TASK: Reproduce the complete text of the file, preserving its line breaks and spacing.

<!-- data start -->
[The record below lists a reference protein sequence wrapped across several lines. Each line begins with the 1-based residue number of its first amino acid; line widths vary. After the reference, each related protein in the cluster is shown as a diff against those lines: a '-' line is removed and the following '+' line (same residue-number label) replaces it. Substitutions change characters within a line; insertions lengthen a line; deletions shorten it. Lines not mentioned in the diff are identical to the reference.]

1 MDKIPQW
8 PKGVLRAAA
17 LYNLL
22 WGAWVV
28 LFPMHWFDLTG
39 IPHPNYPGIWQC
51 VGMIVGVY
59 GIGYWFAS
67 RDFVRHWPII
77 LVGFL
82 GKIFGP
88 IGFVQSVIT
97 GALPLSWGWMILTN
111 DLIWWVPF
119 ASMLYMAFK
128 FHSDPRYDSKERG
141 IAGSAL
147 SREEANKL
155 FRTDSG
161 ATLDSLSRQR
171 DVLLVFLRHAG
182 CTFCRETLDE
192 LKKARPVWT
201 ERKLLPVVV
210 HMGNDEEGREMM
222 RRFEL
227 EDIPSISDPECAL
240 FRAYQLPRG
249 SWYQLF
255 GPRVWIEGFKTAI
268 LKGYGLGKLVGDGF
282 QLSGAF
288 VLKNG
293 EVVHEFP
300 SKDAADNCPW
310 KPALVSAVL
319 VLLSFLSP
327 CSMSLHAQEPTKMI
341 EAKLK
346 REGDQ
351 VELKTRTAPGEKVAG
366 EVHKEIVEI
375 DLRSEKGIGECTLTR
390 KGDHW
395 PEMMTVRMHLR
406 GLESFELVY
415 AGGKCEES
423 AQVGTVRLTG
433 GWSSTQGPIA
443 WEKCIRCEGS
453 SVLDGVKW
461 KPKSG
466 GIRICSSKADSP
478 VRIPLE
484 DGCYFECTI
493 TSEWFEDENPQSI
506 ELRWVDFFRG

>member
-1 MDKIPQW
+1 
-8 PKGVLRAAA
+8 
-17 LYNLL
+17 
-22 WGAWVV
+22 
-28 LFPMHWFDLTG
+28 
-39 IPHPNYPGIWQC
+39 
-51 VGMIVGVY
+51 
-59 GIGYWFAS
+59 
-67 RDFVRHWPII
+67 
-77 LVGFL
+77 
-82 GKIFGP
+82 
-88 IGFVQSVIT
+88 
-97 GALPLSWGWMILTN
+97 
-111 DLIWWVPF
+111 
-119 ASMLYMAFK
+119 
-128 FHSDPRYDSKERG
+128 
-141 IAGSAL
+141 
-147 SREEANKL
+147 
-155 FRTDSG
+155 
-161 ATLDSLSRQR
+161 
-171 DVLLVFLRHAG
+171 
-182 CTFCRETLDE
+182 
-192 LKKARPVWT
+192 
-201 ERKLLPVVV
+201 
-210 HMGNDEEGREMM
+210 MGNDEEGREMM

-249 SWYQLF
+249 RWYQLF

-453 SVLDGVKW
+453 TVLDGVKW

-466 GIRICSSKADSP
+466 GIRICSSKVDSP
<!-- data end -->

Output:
[The record below lists a reference protein sequence wrapped across several lines. Each line begins with the 1-based residue number of its first amino acid; line widths vary. After the reference, each related protein in the cluster is shown as a diff against those lines: a '-' line is removed and the following '+' line (same residue-number label) replaces it. Substitutions change characters within a line; insertions lengthen a line; deletions shorten it. Lines not mentioned in the diff are identical to the reference.]

1 MDKIPQW
8 PKGVLRAAA
17 LYNLL
22 WGAWVV
28 LFPMHWFDLTG
39 IPHPNYPGIWQC
51 VGMIVGVY
59 GIGYWFAS
67 RDFVRHWPII
77 LVGFL
82 GKIFGP
88 IGFVQSVIT
97 GALPLSWGWMILTN
111 DLIWWVPF
119 ASMLYMAFK
128 FHSDPRYDSKERG
141 IAGSAL
147 SREEANKL
155 FRTDSG
161 ATLDSLSRQR
171 DVLLVFLRHAG
182 CTFCRETLDE
192 LKKARPVWT
201 ERKLLPVVV
210 HMGNDEEGREMM
222 RRFEL
227 EDIPSISDPECAL
240 FRAYQLPRG
249 SWYQLF
255 GPRVWIEGFKTAI
268 LKGYGLGKLVGDGF
282 QLSGAF
288 VLKNG
293 EVVHEFP
300 SKDAADNCPW
310 KPALVSAVL
319 VLLSFLSP
327 CSMSLHAQEPTKMI
341 EAKLK
346 REGDQ
351 VELKTRTAPGEKVAG
366 EVHKEIVEI
375 DLRSEKGIGECTLTR
390 KGDHW
395 PEMMTVRMHLR
406 GLESFELVY
415 AGGKCEES
423 AQVGTVRLTG
433 GWSSTQGPIA
443 WEKCIRCEGS
453 SVLDGVKW
461 KPKSG
466 GIRICSSKADSP
478 VRIPLE
484 DGCYFECTI
493 TSEWFEDENPQSI
506 ELRWVDFFRG

>member
-1 MDKIPQW
+1 
-8 PKGVLRAAA
+8 
-17 LYNLL
+17 
-22 WGAWVV
+22 
-28 LFPMHWFDLTG
+28 
-39 IPHPNYPGIWQC
+39 
-51 VGMIVGVY
+51 
-59 GIGYWFAS
+59 
-67 RDFVRHWPII
+67 
-77 LVGFL
+77 
-82 GKIFGP
+82 
-88 IGFVQSVIT
+88 
-97 GALPLSWGWMILTN
+97 
-111 DLIWWVPF
+111 
-119 ASMLYMAFK
+119 
-128 FHSDPRYDSKERG
+128 
-141 IAGSAL
+141 
-147 SREEANKL
+147 
-155 FRTDSG
+155 
-161 ATLDSLSRQR
+161 
-171 DVLLVFLRHAG
+171 
-182 CTFCRETLDE
+182 
-192 LKKARPVWT
+192 
-201 ERKLLPVVV
+201 
-210 HMGNDEEGREMM
+210 MGNDEEGREMM

-249 SWYQLF
+249 RWYQLF

-453 SVLDGVKW
+453 TVLDGVKW

-466 GIRICSSKADSP
+466 GIRICSSKVDSP